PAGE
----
Commentator5: Your precious little baby will grow up to mess up our enviroment more than it is already. Cutting costs and treating our planet with respect is never a bad idea for green moms and dads.

  • christineswisher Apr 6, 2009

    I don't think we should be mixing the two theories together, for one. I also know these things might work for stay at home moms, which is good work if you can get it, but in reality, it would take too much time to try and accomplish all the things I saw in this article this morning. There are many things that people can do, working or non-working, to raise their own child and pretty much it's a personal decision, not for the state or government to stick its nose in!

  • amyrn Apr 6, 2009

    Actually, I believe they mentioned breastfeeding also. If the many non-working mothers that receive WIC for their babies to buy formula would breastfeed, it would save quite a bit of money. Look what is being wasted by not nursing children and instead feeding them expensive formulas.

  • anneonymousone Apr 6, 2009

    QT3.14, I am disheartened, too. It's the year 2009, and women are still assumed to be the primary (or only) caregivers of children.


  • Commentor5 Apr 6, 2009

    panthers254 "what??? you mean you dont consult your local environmental expert when it comes to child rearing."

    Oh no......what are we doing to our children????!!!! Shame on us a parents for not consulting with environmental wackos when it comes to raising/caring for a child. LOL LOL LOL LOL

  • panthers254 Apr 6, 2009

    what??? you mean you dont consult your local environmental expert when it comes to child rearing.

  • kcfoxie Apr 6, 2009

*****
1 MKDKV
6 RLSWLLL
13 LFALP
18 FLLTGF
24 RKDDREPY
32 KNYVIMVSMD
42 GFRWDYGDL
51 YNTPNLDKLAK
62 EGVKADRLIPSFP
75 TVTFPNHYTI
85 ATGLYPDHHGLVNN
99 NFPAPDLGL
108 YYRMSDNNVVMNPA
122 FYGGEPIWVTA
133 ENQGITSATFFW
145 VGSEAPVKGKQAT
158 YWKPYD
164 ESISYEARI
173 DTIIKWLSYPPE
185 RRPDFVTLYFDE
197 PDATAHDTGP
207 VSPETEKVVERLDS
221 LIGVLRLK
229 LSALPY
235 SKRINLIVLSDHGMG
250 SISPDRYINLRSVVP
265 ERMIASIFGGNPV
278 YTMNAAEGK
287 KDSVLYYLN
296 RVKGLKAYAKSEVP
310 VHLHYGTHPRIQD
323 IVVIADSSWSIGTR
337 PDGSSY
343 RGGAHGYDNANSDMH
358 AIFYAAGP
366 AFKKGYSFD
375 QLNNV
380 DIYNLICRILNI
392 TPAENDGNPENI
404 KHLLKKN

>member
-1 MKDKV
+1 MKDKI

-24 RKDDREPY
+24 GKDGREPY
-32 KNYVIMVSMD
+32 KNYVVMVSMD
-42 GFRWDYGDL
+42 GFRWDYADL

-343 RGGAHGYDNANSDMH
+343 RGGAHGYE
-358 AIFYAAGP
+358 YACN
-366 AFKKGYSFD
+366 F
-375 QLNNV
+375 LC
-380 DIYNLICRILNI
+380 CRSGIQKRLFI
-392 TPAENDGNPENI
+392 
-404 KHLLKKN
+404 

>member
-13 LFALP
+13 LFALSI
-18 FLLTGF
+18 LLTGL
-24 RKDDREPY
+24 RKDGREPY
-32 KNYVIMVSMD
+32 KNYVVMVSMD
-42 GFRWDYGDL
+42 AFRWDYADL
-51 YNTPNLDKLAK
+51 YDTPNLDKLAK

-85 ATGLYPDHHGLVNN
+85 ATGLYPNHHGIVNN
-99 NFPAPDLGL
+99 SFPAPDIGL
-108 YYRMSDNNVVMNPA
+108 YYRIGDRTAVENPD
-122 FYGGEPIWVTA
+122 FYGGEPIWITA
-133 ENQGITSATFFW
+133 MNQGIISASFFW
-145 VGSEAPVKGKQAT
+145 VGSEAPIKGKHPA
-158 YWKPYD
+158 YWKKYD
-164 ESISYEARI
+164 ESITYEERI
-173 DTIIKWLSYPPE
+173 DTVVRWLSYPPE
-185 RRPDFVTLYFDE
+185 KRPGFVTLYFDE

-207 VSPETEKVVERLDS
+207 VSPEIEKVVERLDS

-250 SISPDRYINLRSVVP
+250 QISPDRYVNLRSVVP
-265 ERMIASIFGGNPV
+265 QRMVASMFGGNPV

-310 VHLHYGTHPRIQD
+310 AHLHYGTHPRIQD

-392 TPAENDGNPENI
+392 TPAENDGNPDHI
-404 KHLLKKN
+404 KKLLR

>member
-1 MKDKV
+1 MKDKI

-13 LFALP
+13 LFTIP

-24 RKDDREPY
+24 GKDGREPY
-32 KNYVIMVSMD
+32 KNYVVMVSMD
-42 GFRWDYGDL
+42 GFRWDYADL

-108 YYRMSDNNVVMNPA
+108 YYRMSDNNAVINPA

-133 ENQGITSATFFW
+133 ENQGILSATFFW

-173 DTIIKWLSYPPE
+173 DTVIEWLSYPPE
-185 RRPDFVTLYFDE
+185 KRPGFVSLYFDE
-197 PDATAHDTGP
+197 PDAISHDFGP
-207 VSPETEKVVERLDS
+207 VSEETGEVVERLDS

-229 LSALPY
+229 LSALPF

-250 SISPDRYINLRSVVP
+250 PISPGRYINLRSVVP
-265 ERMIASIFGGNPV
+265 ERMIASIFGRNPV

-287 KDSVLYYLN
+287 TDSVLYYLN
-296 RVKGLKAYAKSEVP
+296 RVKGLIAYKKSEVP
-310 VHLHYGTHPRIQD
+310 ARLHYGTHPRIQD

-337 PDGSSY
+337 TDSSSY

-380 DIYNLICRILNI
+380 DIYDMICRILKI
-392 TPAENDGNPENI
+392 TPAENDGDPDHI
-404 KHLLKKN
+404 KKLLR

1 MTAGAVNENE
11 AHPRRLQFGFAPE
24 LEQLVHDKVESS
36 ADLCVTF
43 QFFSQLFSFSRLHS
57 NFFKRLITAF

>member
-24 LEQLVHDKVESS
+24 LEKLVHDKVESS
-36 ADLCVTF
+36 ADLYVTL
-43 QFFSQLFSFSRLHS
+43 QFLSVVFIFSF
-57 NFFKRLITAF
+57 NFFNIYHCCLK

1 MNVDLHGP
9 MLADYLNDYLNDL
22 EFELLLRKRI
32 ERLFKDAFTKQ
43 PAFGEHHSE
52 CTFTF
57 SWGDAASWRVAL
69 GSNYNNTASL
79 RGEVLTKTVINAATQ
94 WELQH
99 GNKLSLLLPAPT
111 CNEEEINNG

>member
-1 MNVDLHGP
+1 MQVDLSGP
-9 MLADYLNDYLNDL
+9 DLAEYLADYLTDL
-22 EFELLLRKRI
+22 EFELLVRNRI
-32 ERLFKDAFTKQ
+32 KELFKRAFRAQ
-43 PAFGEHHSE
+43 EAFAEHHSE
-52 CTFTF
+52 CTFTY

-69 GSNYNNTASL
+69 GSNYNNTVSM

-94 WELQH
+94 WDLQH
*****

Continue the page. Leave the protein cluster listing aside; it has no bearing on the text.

While nothing 'new' is here the breeding population today only knows Nintendo and coke, many have no idea what good food is or how to cook. Sad, and very much fact. That's why such rhetorical common sense articles are published, because there are a lot of people who never figured out how to make something more than ramen while at college.

  • kcfoxie Apr 6, 2009

    scientistjo: Really? Is that what you think? So you do realize that those plastic diapers are made from oil, shipped with oil, and take about 950 years longer to "decompose" compared to the cloth ones, right? When comparing plastic to any form of natural fiber, the plastic will lose on the eco battlefront - always.

    Also, has anyone suggested to the diaper service they use biodiesel powered cars? More MPG and less CO2 = win to them and customers.

  • stonky Apr 6, 2009

    Why are they mixing politics and raising a child???

  • babbleon Apr 6, 2009

    Hey folks - don't get upset by stopthehaters' troll - this person is looking to stir up racial tension, especially resentment against minorities.

    A study in England found that a diaper service is slightly better (ecologically) than disposables and cloth washed at home and dried on a clothesline. Cloth washed at home and tumble dried is actually the least 'green'.